Natasha Walker, from Belfast is a volunteer with the NSPCC.
Q1. What does your volunteering involve?
My role within the NSPCC is a ChildLine Schools Service Programme Volunteer. This involves visiting numerous primary schools across Belfast and delivering assemblies and workshops to P6 and P7 children. Our aim is to make children aware of our service and to make sure they know that ChildLine is there 24/7.
Q2. When did you first begin volunteering?
I did my training last April (2012), observed in a few schools after that and then started presenting in schools in the new term in September. Since then, I have been in lots of schools spreading the word.
Q3. What inspired you to get involved?
I have always loved working with children and I strongly believe in the importance of getting various messages across as soon as possible. The messages we are spreading are vital! Every child has the right to safety, security and above all, love. I saw the advertisement for the post, applied and was absolutely delighted when I passed the interview stage. In addition to this, I am a full time student at Jordanstown and it is an excellent addition to my CV, highlighting the fact that I work with a highly sought after professional body.
Q4. What attracted you to the role?
Working with the School Service is not only fun, it's extremely rewarding. Right from the beginning when I read the role description, I knew it would be something I'd enjoy doing! I enjoy helping people and putting others first. This position was perfect for that. The opportunity to meet new people and improve my skills at the same time were two main attractions.
Q5. What skills or qualities are required for your volunteering role?
Since volunteering for ChildLine, my skills have greatly strengthened. Being able to present an assembly or workshop in front of a class or more of students sounded quite daunting at first, however the staff at the NSPCC are extremely supportive in helping with this. Through the service, my confidence has grown and I have absolutely no qualms regarding the delivery. In addition, it is important to have a listening ear and the training provided allows you to be prepared for various situations that may arise. I also believe that it is vitally important to be non-judgemental and have a strong sense of empathy whilst in the school setting. Communication, organisation and most importantly, compassion are significant aspects of the service.
Q6. Why do you volunteer?
I volunteer because I know I am making a difference by doing so. In recent years, television and the media have been informing us of too many sad and often horrific cases involving children and/or abuse and there is never any excuse for it. Abuse of any kind is through no fault of the child and it is important that we get that message across to children in order for them to have the courage to speak out.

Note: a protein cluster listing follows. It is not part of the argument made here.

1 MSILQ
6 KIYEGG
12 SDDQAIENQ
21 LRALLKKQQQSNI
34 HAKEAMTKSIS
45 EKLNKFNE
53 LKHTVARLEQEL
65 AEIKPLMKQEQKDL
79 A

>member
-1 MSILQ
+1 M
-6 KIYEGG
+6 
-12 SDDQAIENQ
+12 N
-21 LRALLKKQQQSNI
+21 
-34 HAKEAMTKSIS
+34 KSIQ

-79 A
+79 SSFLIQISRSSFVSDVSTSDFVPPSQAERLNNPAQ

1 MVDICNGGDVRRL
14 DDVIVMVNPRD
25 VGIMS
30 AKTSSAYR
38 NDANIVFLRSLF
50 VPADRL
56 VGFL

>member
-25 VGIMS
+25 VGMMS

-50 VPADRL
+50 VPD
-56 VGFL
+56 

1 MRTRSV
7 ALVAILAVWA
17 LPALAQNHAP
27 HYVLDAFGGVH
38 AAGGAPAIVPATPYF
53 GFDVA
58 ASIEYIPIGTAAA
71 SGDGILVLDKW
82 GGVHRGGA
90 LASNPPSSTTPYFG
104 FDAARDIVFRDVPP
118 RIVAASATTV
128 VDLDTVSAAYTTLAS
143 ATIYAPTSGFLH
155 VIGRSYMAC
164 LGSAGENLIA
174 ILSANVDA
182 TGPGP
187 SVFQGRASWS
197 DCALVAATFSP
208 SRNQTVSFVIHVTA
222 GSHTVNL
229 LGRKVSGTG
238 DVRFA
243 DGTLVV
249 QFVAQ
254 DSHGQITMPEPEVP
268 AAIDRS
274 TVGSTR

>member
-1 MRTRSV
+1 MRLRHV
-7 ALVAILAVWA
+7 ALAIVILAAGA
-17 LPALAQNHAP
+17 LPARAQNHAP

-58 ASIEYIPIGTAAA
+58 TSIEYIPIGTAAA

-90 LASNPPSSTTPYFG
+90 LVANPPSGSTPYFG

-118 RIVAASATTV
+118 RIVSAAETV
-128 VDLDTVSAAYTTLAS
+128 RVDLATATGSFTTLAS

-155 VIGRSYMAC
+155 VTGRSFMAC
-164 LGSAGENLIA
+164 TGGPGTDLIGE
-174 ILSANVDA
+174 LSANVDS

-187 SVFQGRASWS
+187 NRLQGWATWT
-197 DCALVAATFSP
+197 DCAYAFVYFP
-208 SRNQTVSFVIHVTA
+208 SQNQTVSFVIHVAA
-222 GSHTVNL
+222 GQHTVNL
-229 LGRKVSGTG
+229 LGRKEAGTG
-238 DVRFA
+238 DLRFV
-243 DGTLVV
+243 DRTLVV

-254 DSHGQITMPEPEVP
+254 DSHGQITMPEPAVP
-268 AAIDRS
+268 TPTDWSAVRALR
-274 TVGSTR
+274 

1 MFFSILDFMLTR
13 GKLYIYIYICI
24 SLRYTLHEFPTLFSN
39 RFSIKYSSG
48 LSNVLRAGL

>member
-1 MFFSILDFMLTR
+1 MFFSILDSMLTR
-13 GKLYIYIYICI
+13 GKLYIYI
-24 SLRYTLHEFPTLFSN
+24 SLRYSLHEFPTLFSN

Q7. How often do you volunteer?
On average, I would volunteer 1-2 times a week. I am a full time university student as well as working part time and carrying out other voluntary roles too - so I'm very busy, but that's what I prefer! I normally volunteer for the Schools Service on Tuesdays and Wednesdays, however this may change depending on my university timetable. It is a fantastic role as it is highly flexible, allowing you to dedicate as much or as little time as you can.
Q8. What do you enjoy most about volunteering?
That's a tough question as I enjoy every bit of it! I love waking up in the morning knowing that I'm going to be visiting primary school children to tell them all about our service. It's brilliant being in the school carrying out the various activities as they are interactive and it's great to hear all the children's answers. Personally, the most enjoyable part for me is knowing deep down in my heart, that when I walk out of the school doors, I could possibly have made a difference to a child's life forever… even if it's just one.
Q9. Why would you encourage others to get involved?
I would strongly recommend others to get involved as it is an absolutely fantastic role. Each day you volunteer, you are delivering the message of ChildLine and making children aware of various types of abuse and what to do if they are worried about anything at all. It has been a massive learning curve for me and not only have I discovered things about myself through this position, I see the world in a whole new light now. I believe in optimism and hope for the future and volunteering with ChildLine is certainly fulfilling this ambition.
Q10. What has been the highlight of your volunteering?
There have been many special moments during my volunteering experience, however, I would have to say that my highlight is quite simply being able to make a difference. There are never two days the same as a ChildLine Schools Service Programme Volunteer and it is exciting to see what each new school brings.
Q11. What advice would you give someone starting to volunteer?
Most importantly, have fun and enjoy the experience. There are lots of new skills to be discovered and this programme will certainly find them. I would also say that if you have ANY amount of free time at all, volunteer - it's a decision you will never regret.